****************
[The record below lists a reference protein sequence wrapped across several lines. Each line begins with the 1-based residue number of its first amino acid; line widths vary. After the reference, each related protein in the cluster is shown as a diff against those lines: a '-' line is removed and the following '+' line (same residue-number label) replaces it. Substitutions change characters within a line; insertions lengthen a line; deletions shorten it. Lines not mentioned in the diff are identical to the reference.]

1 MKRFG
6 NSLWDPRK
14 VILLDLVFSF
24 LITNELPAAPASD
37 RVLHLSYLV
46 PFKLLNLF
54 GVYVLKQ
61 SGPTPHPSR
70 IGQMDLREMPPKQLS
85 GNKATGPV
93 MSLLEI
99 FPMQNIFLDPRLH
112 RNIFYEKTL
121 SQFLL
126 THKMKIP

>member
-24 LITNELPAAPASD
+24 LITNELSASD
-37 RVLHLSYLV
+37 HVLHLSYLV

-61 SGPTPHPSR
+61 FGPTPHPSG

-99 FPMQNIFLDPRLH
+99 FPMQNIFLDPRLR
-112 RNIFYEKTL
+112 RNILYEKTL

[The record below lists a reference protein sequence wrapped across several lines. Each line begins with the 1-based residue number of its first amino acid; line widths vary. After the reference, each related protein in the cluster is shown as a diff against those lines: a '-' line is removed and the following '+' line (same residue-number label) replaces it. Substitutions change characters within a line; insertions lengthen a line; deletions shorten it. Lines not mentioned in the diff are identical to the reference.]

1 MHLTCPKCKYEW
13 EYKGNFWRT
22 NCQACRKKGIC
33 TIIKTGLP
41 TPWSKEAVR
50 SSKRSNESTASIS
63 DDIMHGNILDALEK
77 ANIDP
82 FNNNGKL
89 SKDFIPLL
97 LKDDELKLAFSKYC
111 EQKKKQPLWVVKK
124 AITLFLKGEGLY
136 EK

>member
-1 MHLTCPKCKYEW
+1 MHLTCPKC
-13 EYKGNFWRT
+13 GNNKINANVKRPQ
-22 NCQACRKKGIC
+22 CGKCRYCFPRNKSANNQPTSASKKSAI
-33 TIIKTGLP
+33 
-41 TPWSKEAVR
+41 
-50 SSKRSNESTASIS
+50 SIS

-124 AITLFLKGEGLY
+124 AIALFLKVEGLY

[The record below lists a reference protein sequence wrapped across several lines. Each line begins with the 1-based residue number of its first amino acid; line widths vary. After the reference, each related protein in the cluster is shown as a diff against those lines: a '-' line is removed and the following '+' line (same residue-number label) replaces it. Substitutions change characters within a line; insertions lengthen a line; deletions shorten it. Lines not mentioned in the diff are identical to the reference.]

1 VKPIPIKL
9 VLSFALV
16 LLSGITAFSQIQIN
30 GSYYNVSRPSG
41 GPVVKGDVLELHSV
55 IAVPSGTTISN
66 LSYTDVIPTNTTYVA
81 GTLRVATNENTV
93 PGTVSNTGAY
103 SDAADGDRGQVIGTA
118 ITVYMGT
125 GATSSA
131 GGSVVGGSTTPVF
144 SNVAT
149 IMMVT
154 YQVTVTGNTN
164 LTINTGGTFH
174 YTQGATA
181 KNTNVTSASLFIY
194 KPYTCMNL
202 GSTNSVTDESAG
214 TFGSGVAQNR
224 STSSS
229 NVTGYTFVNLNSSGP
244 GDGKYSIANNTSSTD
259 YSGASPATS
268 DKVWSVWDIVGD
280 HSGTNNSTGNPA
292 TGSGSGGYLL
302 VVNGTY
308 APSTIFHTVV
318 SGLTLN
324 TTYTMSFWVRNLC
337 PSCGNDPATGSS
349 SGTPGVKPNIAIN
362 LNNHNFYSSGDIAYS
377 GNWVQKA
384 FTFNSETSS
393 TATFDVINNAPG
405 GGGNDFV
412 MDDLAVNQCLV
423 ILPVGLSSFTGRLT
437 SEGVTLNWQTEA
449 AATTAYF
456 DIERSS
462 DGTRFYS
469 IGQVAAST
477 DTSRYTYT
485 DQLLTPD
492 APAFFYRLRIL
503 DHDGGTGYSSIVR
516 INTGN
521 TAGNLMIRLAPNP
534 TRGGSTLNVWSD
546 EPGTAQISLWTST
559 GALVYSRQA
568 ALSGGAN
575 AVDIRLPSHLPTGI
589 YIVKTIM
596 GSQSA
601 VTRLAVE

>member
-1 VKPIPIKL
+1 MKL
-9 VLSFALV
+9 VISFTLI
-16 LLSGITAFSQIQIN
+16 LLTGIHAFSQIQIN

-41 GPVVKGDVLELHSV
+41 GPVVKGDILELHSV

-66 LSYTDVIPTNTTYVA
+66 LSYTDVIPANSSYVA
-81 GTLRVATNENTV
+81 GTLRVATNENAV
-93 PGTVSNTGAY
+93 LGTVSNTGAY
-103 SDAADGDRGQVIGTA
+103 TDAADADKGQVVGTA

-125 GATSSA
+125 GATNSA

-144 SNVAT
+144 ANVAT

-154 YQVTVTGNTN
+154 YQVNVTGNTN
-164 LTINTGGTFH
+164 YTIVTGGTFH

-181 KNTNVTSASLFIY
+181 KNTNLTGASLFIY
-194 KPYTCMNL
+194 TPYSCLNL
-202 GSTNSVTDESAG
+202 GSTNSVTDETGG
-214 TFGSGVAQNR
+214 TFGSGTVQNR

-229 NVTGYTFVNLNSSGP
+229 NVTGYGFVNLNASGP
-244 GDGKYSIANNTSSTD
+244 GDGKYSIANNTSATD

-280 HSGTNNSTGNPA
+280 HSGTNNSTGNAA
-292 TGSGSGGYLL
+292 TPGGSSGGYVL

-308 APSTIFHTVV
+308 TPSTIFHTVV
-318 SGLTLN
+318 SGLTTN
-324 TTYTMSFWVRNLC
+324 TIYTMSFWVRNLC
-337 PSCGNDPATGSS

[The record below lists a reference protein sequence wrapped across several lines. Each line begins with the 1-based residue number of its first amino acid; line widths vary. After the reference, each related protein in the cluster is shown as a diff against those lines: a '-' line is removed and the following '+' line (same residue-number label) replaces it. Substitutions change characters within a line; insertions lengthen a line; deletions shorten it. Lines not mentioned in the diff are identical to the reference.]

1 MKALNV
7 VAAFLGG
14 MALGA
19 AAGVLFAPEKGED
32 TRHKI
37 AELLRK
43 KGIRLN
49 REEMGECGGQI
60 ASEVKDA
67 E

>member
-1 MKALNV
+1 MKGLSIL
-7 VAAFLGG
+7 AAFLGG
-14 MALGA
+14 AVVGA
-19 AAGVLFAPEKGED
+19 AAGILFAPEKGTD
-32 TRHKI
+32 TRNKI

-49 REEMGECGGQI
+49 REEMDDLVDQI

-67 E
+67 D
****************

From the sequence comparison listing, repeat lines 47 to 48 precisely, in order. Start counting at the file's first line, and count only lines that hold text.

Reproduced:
+13 GNNKINANVKRPQ
-22 NCQACRKKGIC